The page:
Driving to a meeting this morning I started thinking about the impact of the on-going avian influenza outbreak in the Midwest. Unlike the PEDv introduction into the US swine industry, avian influenza results in euthanasia of all of the birds at a site. With PEDv we had death loss, but the vast majority of the sows survived an outbreak and producers were able to wean pigs in 3-4 weeks.
The outbreak in laying hens in Dixon County Nebraska is in facilities that I could see from my office while I was at the University of Nebraska. Thus I am familiar not only with the production facilities but also the surrounding community of employees and their families.
When PEDv ravaged our industry in the winter of 2013-14 many of us witnessed the impact on employees when they were unable to save any of the newly born piglets for up to 3 weeks. However, no employees were laid off and employees could look forward to a return to production after very hard labors involved in cleaning up a facility.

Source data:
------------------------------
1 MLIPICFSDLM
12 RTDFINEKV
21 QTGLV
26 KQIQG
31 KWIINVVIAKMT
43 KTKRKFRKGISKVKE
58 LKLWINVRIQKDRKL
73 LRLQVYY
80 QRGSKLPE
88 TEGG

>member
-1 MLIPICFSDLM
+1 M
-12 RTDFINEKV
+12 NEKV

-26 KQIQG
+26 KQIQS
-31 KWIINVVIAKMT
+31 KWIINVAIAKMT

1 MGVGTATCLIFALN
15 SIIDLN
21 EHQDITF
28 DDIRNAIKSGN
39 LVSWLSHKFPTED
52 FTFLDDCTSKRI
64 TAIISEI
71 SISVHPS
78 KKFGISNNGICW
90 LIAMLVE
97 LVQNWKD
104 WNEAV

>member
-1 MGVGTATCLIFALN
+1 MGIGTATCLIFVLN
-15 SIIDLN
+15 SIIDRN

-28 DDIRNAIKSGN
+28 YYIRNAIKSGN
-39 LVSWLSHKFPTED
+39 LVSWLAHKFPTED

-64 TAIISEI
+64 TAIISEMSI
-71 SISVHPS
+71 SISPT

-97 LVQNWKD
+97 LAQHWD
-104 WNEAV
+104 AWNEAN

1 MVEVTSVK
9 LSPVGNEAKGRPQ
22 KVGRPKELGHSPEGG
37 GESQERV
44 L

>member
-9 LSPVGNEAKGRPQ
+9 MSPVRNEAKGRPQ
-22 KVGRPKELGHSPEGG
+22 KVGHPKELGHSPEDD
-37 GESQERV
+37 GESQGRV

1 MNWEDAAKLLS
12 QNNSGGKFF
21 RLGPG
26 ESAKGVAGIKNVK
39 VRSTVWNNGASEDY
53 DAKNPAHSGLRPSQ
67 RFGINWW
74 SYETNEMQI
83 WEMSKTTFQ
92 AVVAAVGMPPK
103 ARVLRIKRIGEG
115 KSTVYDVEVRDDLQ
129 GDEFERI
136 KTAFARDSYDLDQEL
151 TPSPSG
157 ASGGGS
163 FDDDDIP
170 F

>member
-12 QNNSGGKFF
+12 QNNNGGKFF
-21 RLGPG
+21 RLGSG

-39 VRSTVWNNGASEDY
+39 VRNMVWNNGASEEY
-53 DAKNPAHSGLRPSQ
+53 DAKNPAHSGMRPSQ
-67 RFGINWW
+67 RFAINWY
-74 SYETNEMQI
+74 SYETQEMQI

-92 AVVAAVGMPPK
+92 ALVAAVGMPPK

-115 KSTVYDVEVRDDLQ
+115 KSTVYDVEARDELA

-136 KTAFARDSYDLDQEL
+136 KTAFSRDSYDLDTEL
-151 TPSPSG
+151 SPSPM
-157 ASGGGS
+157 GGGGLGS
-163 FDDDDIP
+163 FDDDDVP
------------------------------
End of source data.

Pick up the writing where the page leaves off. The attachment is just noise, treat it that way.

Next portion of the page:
On the other hand, the outlook isn’t as good for employees associated with the egg laying flocks being hit by the avian influenza outbreak. In the Nebraska outbreak there are over 3 million birds identified for euthanasia. This is over 2.5 million eggs per day.
It is no simple task to replace these 3 million hens. Where do the fertile eggs come from to hatch the replacement poults when many of the breeder flocks are located in high risk regions, where do they grow/develop the replacement hens, etc.??? I’ve heard discussion of affected sites talking about needing upwards of 2 years to return to current productivity. In addition to identifying and getting replacement poults, the age distribution at production sites (think parity distribution in a sow unit) is a limit to the return to productivity.
In the town of Wakefield, the egg processing plant is the largest employer in the community. With a production loss this large, layoffs will occur, with the time line for return to employment very uncertain. I can’t help but think about the impact on the community and the many companies who provide services to the production facility and the egg processing plant. Relative to avian influenza, PEDv doesn’t sound so bad all of a sudden. Still bad, but avian influenza puts our health challenges in perspective.